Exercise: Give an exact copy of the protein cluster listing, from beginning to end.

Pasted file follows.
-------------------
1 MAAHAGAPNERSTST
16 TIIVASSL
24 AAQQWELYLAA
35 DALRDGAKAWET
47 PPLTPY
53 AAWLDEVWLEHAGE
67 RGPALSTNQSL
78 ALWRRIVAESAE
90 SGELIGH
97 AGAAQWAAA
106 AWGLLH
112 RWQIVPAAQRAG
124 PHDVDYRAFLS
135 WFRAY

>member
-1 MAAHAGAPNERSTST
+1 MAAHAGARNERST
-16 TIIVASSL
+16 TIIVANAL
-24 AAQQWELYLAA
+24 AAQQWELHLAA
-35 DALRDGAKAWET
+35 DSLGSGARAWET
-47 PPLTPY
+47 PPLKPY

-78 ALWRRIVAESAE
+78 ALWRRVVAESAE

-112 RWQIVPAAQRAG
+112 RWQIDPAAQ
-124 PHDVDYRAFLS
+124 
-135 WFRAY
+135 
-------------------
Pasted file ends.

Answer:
1 MAAHAGAPNERSTST
16 TIIVASSL
24 AAQQWELYLAA
35 DALRDGAKAWET
47 PPLTPY
53 AAWLDEVWLEHAGE
67 RGPALSTNQSL
78 ALWRRIVAESAE
90 SGELIGH
97 AGAAQWAAA
106 AWGLLH
112 RWQIVPAAQRAG
124 PHDVDYRAFLS
135 WFRAY

>member
-1 MAAHAGAPNERSTST
+1 MAAHAGARNERST
-16 TIIVASSL
+16 TIIVANAL
-24 AAQQWELYLAA
+24 AAQQWELHLAA
-35 DALRDGAKAWET
+35 DSLGSGARAWET
-47 PPLTPY
+47 PPLKPY

-78 ALWRRIVAESAE
+78 ALWRRVVAESAE

-112 RWQIVPAAQRAG
+112 RWQIDPAAQ
-124 PHDVDYRAFLS
+124 
-135 WFRAY
+135 